Sunday, April 24, 2011

Science, Technology, Entrepreneurship, Management, and Studentship (STEMS): The Five- Component Transformational Paradigm for India

A nation’s competitive advantage is built by its scientific and technological innovation on one hand and its managerial and entrepreneurial ethic on the other. As India aspires to become the third largest economy in the globe by 2035, the above four factors, enhanced by the new graduate stock, would need to be the key drivers of the transformation. In the past, India has been losing its brightest scientists and engineers to greener pastures abroad. With India poised to become the third largest economy in the world, this trend should logically be reversed, with more overseas citizens trying to contribute to the Indian economic transformation. More particularly, it will be the commitment of bright scientists and engineers of India to stay in India, or return to India after their post-graduation and research studies abroad, that would make India an industrial and economic superpower.

India is no longer only the world’s back-office. The country is fast moving into the arena of global manufacturing and design. In fact, smart science and frugal engineering are the new buzz words that are gaining acceptance as concepts that are typically Indian. The ability of the Indian scientists to invent new processes and discover new drug candidates at fractional time and cost has already drawn the interest of global pharmaceutical industry. The ability of the country’s engineers to design and establish projects in the shortest possible time with low investment costs and their creativity to design functional products with different value points is getting recognized globally. Scientists and engineers, therefore, have a great opportunity with the kind of transformation and expectation anchored around India.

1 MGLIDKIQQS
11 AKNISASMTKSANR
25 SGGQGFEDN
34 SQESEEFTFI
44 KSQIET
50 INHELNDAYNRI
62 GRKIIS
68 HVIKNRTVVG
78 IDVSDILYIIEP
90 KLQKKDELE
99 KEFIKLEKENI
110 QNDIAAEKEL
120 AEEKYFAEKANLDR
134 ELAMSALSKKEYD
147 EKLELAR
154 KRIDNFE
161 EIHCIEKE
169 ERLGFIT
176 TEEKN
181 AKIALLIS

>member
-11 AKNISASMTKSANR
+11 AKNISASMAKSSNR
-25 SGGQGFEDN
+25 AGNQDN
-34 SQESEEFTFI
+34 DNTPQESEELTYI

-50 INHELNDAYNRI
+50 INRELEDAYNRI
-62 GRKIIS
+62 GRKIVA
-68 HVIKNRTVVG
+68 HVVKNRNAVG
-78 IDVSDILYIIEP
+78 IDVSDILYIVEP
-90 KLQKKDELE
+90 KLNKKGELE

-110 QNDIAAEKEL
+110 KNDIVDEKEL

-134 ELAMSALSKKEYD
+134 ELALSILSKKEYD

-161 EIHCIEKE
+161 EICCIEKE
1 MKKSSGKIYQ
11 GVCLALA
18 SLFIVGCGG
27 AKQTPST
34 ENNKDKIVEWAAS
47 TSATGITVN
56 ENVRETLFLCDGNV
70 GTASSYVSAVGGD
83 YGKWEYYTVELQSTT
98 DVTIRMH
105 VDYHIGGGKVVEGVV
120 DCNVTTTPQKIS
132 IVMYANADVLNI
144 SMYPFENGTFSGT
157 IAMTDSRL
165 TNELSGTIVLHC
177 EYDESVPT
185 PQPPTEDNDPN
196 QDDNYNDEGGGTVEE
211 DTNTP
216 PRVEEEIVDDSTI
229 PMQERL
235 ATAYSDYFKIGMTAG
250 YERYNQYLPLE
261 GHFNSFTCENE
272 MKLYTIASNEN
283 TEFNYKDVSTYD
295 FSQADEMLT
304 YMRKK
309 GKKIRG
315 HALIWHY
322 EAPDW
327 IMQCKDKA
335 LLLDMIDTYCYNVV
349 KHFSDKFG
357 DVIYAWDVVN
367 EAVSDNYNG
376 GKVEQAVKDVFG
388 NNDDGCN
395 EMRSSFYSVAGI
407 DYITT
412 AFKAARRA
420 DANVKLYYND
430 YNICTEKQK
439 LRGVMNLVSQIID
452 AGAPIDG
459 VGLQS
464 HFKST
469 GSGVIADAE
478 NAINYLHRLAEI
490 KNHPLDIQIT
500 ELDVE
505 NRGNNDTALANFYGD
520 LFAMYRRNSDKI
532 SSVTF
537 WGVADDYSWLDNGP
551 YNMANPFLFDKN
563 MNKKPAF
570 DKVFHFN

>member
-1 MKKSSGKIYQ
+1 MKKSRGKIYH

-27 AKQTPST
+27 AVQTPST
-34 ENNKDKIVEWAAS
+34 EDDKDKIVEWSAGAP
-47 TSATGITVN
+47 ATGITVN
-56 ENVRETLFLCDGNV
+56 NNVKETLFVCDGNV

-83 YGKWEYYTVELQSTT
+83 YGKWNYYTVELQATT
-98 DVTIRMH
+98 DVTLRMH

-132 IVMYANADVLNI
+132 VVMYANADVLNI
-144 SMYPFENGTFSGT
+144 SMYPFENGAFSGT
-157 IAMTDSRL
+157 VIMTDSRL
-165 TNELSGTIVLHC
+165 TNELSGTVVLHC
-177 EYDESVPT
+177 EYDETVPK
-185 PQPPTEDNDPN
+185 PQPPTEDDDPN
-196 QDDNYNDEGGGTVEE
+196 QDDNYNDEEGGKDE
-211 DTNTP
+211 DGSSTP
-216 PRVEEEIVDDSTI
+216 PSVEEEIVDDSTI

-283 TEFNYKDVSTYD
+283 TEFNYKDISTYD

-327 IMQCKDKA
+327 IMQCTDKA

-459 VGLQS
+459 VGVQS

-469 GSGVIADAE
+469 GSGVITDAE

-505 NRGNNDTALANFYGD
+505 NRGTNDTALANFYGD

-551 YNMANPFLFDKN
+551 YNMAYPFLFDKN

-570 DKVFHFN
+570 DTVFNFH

Science and Technology

Science and technology (or engineering) are the twin pillars on which a nation’s economic progress and social development are built. All the developed nations owe their progress to the fundamental contributions of their scientists and engineers whose inventions and discoveries led to creation of new product and business lines. Science is a systematic study of the behavior of the physical world with discovery, theorization and experimentation constantly expanding the envelope of knowledge. Engineering is the domain of applying science to design, develop, build and maintain equipment, facilities and infrastructure as well as operate production systems to deliver products and services. Both science and engineering are inspired by a spirit of enquiry, a philosophy of detail and an ethic of commitment. These great disciplines teach a student to be data based and yet innovative and creative. Emphasis on quality and safety are an integral part of science and technology.

Indian science and technology have traditionally focused on followership. While several institutions in new cutting edge domains are set up and new projects of national importance taken up in India, results have been less than satisfactory due to non-fostering of a culture of innovation. The problem is accentuated by lack of funding and low compensation and incentive structures in the research field. Even institutes of national importance such as the Indian Institutes of Technology and Indian Institute of Science as well as laboratories of Council of Scientific and Industrial Research have not been able to come up with commercially viable patented new technologies. For example, according to statistics released by the World Intellectual Property Organization (WIPO), India filed in 2009 only 761 patent applications compared to China’s 7946, most of them in 16 high technology sectors. The good news, however, is that the infrastructure and talent pool for a greater intellectual thrust exists in India. The challenge is one of sparking the research interest with strategic direction, performance management and incentive development.

Entrepreneurship and management